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Veterans’ Affairs (VA) healthcare providers perceive that Veterans expect and base visit satisfaction on receiving antibiotics for upper respiratory tract infections (URIs). No studies have tested this hypothesis. We sought to determine whether receiving and/or expecting antibiotics were associated with Veteran satisfaction with URI visits.
This cross-sectional study included Veterans evaluated for URI January 2018–December 2019 in an 18-clinic ambulatory VA primary-care system. We evaluated Veteran satisfaction via the Patient Satisfaction Questionnaire Short Form (RAND Corporation), an 18-item 5-point Likert scale survey. Additional items assessed Veteran antibiotic expectations. Antibiotic receipt was determined via medical record review. We used multivariable regression to evaluate whether antibiotic receipt and/or Veteran antibiotic expectations were associated with satisfaction. Subgroup analyses focused on Veterans who accurately remembered antibiotic prescribing during their URI visit.
Of 1,329 eligible Veterans, 432 (33%) participated. Antibiotic receipt was not associated with differences in mean total satisfaction (adjusted score difference, 0.6 points; 95% confidence interval [CI], −2.1 to 3.3). However, mean total satisfaction was lower for Veterans expecting an antibiotic (adjusted score difference −4.4 points; 95% CI −7.2 to −1.6). Among Veterans who accurately remembered the visit and did not receive an antibiotic, those who expected an antibiotic had lower mean satisfaction scores than those who did not (unadjusted score difference, −16.6 points; 95% CI, −24.6 to −8.6).
Veteran expectations for antibiotics, not antibiotic receipt, are associated with changes in satisfaction with outpatient URI visits. Future research should further explore patient expectations and development of patient-centered and provider-focused interventions to change patient antibiotic expectations.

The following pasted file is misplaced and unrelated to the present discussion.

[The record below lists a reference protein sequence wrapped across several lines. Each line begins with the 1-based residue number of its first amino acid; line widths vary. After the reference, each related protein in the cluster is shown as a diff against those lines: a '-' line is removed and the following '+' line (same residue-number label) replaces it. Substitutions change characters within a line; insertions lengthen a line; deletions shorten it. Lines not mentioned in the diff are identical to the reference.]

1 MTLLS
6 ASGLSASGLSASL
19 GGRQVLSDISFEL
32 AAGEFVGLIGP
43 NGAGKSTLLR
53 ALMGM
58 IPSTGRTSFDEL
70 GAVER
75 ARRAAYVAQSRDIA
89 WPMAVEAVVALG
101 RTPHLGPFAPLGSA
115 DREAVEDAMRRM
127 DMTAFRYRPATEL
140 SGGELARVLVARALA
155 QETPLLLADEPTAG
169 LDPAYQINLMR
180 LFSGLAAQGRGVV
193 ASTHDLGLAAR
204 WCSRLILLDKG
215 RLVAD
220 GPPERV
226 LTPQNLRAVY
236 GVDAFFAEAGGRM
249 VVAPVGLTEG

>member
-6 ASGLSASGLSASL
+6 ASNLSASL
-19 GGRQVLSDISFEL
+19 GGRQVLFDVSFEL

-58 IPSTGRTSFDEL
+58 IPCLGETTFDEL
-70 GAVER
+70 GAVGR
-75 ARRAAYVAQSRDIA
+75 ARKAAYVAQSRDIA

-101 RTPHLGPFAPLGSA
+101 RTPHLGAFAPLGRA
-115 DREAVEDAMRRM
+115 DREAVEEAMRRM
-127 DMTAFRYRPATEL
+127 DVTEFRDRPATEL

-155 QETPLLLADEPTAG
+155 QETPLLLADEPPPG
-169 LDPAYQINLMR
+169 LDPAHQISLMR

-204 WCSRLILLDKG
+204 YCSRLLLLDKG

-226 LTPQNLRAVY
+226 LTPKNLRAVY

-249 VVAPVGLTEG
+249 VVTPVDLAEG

Background: Antibiotics are not recommended but are often prescribed for upper respiratory-tract infections (URIs). Prescribers cite patient expectation as a driver of inappropriate antibiotic prescribing; prior literature has demonstrated higher satisfaction scores in patients who receive antibiotics compared to those who do not. We assessed whether veteran satisfaction at URI visits was associated with antibiotic receipt or with reported expectation for antibiotics. Methods: We surveyed veterans with documented URI encounters in the Veterans’ Affairs Tennessee Valley Healthcare System between January 1, 2018, and December 31, 2019. Patients not evaluated in person, with documented dementia, or who died prior to the study start date were excluded. Veterans were asked to recall their URI visit and to complete the Patient Safety Questionnaire (PSQ)-18 (Rand Corporation) and questions assessing antibiotic expectations. The PSQ-18, an 18-item survey that assesses patient satisfaction, uses a 5-point Likert scale (ie, strongly disagree, disagree, uncertain, agree, strongly agree), yielding a composite score of 18–90. Higher scores represent more satisfaction with care. Demographic and visit-specific information were extracted via chart review. We used multivariable linear regression to assess differences in composite PSQ-18 satisfaction scores between those who did and did not receive an antibiotic, adjusted for patient and visit characteristics, and to assess differences in satisfaction scores for those who did and did not report expecting antibiotics, adjusted for antibiotic receipt. Results: We identified 1,435 patients seen for URI at 17 sites. After exclusions, 1,343 veterans were eligible for chart abstraction. After excluding 42 responders who responded after study close or returned blank surveys, the final analytic cohort included 432 (32.2%) of 1,343 responders; 225 (52.1%) received an antibiotic and 207 (47.9%) did not. Mean total satisfaction for veterans who received an antibiotic was 67.8 (SD, ±9.4) compared to 66.7 (SD, ±9.7) for those who did not (Figure 1). Increased total satisfaction was not significantly associated with antibiotic receipt (0.65; 95% CI, −2.0 to 3.3). Most veterans (72.0%) disagreed that visit satisfaction depended on antibiotic receipt. However, only 30.8% reported that they would not expect an antibiotic for URI visits. A significant reduction in total satisfaction (−4.1; 95% CI, −6.3 to −1.9) was associated with expecting compared to not expecting an antibiotic. Conclusions: Our findings suggest that prescribing an antibiotic is not associated with increased veteran satisfaction for URI visits but is associated with expecting an antibiotic. Future work will evaluate methods to change veteran antibiotic expectations.
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